Pain is your body’s nervous system telling you that something is wrong. It’s an unpleasant feeling that can be sharp and severe, or dull and mild. There are two main types of pain. Acute pain and Chronic pain.
Acute pain is something that is temporary such as a headache, pulled muscle, or injury. Chronic pain is long-term and can be difficult to treat.
It can last weeks months or even years in severe cases and can be caused by an injury or infection or an underlying disease such as arthritis or cancer.
Do I have Chronic Pain?
How do you tell if your pain is acute or chronic? Chronic pain is defined as any pain that lasts 3 to 6 months or more. Being in pain for months on end can have severe effects on your day-to-day quality of life and mental health, so it’s important to talk to a chronic pain doctor about your symptoms and treatment options.
People with chronic pain don’t just have pain, they can have other symptoms too such as:
- Feeling Very Tired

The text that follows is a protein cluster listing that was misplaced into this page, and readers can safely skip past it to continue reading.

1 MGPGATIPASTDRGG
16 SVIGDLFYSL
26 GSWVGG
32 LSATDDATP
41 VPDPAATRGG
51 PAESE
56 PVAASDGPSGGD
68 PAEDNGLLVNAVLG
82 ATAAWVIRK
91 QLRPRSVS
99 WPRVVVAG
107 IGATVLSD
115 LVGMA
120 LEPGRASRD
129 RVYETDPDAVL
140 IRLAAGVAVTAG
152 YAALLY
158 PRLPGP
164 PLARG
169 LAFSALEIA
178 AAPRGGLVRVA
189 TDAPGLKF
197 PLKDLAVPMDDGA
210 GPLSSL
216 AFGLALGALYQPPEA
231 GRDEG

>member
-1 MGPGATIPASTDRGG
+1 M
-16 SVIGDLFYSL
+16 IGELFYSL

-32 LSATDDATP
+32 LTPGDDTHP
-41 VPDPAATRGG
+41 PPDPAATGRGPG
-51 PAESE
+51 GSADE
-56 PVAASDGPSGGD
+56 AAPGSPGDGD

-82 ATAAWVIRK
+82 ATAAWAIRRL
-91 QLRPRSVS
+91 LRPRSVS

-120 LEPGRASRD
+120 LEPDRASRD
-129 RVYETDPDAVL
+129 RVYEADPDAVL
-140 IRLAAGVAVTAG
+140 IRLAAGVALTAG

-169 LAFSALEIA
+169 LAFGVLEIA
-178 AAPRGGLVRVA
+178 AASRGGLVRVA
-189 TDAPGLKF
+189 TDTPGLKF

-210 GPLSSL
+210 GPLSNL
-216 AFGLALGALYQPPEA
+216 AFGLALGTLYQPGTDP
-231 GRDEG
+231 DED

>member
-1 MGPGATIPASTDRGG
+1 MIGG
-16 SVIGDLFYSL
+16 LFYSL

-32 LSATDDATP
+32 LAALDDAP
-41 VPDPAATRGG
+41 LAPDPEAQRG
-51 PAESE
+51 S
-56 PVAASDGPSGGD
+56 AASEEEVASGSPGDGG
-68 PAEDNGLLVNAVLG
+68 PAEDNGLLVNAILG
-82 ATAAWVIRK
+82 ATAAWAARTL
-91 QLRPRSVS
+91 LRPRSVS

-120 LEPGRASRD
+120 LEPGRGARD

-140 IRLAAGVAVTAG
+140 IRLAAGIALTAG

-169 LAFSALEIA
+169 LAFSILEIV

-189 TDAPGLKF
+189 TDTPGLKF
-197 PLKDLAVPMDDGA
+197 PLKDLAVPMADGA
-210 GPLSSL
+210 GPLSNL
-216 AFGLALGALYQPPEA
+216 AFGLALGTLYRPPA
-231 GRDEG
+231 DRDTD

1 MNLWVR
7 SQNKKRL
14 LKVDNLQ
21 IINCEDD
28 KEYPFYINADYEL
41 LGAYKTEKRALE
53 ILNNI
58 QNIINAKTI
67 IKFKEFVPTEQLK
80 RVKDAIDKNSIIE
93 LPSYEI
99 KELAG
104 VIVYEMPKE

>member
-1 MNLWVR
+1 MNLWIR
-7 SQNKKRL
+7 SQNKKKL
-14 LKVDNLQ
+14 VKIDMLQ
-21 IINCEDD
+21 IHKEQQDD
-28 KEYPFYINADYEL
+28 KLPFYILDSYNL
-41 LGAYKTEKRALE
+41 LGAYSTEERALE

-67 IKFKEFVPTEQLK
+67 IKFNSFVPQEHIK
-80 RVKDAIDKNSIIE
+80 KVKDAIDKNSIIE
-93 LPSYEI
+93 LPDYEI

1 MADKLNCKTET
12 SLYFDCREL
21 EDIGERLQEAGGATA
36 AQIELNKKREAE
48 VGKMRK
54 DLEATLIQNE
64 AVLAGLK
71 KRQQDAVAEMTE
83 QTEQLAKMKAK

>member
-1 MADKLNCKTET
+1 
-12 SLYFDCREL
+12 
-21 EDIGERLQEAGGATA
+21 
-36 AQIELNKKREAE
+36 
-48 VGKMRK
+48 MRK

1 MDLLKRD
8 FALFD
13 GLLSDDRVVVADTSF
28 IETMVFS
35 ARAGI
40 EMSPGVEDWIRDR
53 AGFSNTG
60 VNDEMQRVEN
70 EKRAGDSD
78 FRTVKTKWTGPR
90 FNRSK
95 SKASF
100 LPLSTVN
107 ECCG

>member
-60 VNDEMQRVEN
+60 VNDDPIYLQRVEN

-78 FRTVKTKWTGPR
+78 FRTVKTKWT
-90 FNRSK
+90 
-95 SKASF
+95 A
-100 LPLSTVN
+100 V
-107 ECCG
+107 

- Not Feeling Hungry
- Trouble Sleeping
- Mood Changes
- A Lack of Energy
Thankfully, there are things you can do to treat chronic pain. Treatments vary and can include:
- Pain medicines
- Physical Therapy
- Electrical Stimulation
- Relaxation and Meditation
While many treatments are available, some have side effects. Certain pain medications can be addictive, such as opioids. These medications should be used in only the most severe cases and closely monitored by your doctor.
If you think that you may be suffering from chronic pain, schedule an appointment with Dr. Gautam to discuss your symptoms and treatment options.
*If you or a loved one is suffering from opioid dependency, get the help you need. Call 1-800-622-HELP or visit samhsa.gov.